Things have to change, and the easiest way to do that is to get faster and race. Lifebane Zombie and Herald of Torment do a great job getting early pressure started, and the backup of Whip of Erebos and Gray Merchant of Asphodel keep the deck alive long enough to get the last couple points of damage in. Whip of Erebos hasn’t seen that much play due to the speed of the format, but that should change once it’s more important to deal damage than control the board.
One of the more dangerous things about this decklist is the complete disregard of Blood Baron of Vizkopa. I personally don’t think this card will see much play. The era of board control decks is over since everyone is getting a little bit more aggressive. Thoughtseize still exists so I might be wrong, but I feel that decks will be picking up in speed even with the powerful rare still in rotation.
U/W Control is the more interesting deck to look at. Tomoharu Saito recently posted a decklist that not only got me a Top 8 at the Standard Open in Baltimore but also allowed Alexander Hayne another opportunity for a miracle in Vancouver.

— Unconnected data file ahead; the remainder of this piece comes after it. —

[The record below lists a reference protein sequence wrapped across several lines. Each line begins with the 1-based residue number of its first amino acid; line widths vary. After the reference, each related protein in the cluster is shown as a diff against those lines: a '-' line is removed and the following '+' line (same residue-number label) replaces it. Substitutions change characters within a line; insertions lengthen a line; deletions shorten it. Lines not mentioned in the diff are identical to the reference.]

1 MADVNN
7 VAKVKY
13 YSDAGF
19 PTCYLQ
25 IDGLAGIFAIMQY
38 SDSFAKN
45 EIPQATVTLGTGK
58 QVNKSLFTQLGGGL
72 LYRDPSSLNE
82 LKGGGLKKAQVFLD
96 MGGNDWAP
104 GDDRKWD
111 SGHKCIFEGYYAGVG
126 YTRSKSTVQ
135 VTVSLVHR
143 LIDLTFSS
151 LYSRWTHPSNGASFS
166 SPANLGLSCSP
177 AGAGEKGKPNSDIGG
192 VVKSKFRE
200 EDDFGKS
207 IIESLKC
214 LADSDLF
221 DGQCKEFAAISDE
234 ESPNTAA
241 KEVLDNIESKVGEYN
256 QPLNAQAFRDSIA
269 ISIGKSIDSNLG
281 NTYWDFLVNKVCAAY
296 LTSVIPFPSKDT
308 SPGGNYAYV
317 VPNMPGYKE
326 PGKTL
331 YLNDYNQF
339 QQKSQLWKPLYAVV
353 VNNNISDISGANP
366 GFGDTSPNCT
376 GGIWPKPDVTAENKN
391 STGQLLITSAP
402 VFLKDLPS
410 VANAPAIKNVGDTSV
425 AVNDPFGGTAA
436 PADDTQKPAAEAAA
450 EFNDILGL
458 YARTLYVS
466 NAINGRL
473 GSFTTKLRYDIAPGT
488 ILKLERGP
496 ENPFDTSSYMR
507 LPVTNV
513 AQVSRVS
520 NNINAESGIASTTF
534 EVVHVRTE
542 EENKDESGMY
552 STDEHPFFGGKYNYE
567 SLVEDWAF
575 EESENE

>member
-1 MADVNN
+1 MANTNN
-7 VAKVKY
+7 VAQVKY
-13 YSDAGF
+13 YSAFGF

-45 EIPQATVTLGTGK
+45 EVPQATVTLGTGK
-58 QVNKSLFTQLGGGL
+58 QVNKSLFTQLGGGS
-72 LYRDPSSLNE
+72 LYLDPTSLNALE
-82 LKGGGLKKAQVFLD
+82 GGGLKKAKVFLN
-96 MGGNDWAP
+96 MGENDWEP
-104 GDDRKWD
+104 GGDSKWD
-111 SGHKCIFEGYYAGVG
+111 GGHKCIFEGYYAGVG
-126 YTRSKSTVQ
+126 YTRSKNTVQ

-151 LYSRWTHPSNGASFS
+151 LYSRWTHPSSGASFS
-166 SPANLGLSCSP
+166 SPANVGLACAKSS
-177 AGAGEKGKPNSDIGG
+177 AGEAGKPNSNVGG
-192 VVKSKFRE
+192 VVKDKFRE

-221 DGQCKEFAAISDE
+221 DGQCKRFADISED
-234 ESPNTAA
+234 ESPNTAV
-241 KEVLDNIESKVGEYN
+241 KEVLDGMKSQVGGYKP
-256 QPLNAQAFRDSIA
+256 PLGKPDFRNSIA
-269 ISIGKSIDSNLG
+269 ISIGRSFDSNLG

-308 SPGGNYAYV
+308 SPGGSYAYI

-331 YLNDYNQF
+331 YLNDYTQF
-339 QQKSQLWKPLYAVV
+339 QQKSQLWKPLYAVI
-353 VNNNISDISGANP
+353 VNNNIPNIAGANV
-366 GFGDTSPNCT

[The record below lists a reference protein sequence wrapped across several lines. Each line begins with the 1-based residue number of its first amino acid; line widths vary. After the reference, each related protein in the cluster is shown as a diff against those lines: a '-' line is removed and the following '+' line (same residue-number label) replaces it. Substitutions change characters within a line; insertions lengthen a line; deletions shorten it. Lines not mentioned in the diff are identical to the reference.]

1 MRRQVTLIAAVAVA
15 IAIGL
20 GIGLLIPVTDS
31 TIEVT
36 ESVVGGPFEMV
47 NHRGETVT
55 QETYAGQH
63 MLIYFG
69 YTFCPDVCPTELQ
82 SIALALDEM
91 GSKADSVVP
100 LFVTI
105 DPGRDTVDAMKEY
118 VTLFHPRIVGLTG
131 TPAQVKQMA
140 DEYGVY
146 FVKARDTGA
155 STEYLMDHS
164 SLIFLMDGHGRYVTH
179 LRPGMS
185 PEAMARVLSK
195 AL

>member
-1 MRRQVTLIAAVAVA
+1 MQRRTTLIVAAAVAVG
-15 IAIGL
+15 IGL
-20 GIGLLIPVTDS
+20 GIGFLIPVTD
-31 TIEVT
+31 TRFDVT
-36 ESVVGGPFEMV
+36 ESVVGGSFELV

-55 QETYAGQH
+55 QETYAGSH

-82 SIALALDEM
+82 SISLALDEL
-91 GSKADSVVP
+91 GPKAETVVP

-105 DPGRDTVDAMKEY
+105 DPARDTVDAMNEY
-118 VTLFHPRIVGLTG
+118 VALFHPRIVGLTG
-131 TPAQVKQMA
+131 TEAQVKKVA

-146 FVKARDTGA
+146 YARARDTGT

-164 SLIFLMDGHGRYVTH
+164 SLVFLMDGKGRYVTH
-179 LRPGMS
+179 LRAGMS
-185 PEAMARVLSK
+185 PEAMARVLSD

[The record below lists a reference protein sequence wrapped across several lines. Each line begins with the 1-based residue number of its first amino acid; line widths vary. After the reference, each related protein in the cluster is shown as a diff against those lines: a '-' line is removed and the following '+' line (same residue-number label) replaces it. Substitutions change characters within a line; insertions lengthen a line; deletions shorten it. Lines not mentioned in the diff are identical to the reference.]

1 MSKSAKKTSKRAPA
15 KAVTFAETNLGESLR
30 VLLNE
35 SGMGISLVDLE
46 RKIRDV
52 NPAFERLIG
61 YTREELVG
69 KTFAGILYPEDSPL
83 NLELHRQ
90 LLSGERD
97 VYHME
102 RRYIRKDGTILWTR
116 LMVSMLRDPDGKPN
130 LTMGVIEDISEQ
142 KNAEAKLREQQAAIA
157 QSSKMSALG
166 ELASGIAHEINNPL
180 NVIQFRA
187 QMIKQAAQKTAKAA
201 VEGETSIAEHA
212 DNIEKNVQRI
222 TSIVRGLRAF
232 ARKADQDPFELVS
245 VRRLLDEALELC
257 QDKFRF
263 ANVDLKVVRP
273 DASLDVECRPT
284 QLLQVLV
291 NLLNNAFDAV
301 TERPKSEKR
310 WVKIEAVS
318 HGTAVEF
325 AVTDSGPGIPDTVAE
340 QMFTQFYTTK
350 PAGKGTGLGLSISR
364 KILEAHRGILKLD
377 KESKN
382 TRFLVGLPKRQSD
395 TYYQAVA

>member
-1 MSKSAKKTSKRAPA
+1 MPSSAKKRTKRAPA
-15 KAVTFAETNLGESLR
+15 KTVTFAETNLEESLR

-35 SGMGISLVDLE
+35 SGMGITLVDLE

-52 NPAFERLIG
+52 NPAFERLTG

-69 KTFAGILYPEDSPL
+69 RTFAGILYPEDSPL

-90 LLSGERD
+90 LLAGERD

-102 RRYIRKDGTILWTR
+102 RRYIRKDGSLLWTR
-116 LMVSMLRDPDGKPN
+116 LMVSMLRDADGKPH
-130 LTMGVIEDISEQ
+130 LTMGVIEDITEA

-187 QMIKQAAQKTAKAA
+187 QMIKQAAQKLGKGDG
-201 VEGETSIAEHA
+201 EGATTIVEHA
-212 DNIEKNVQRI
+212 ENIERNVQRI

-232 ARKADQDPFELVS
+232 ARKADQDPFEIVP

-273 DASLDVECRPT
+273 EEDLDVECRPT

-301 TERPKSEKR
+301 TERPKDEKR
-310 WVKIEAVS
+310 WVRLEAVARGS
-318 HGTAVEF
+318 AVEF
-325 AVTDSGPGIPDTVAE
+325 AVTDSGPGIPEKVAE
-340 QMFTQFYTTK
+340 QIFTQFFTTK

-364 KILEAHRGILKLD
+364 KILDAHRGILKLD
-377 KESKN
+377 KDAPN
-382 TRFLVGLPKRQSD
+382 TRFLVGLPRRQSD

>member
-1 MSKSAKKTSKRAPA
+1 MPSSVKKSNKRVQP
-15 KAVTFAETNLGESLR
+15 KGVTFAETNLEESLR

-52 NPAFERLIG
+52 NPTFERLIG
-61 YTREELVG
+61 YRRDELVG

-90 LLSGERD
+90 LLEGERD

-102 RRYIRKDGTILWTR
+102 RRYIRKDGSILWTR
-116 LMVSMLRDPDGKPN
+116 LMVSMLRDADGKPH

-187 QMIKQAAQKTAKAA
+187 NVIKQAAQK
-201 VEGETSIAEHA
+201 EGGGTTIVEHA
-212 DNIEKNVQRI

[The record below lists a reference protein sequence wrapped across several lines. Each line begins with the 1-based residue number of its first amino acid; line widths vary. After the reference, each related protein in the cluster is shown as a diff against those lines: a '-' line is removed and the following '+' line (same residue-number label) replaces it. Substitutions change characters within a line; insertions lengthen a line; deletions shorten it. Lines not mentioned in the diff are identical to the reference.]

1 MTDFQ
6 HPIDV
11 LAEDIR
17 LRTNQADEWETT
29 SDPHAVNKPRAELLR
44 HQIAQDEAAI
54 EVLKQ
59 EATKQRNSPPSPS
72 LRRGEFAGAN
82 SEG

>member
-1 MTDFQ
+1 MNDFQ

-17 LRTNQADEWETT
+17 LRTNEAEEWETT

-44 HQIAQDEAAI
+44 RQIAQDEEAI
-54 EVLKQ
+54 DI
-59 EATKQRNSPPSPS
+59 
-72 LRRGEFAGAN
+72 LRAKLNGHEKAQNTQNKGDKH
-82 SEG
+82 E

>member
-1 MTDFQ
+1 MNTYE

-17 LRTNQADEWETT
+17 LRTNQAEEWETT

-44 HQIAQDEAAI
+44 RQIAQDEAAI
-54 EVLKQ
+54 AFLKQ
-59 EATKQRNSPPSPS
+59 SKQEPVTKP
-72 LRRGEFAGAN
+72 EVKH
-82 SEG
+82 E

This decklist was amazing but unfortunately does not play well with the new toys this deck is getting in Born of the Gods. One of the most impressive cards from the set for U/W Control is Fated Retribution.
The only reason I played U/W Control last weekend in Baltimore was because I saw this card spoiled the week before. I knew I wanted to play with this gem and started learning the ways of the Sphinx almost immediately. I mean, just look at it! Isn’t it beautiful?
I like to consider myself one of the best players in the world at fighting against Sphinx’s Revelation decks. Not only do most of the decks I design crush them, but I always feel like I know exactly how to beat them. I’ve only lost to a Sphinx’s Revelation deck one time in a Grand Prix, Pro Tour, or Invitational since it’s printing, making me very confident against those types of decks. You want to know my secret?
I always have an awesome card to play the turn they want to cast Sphinx’s Revelation.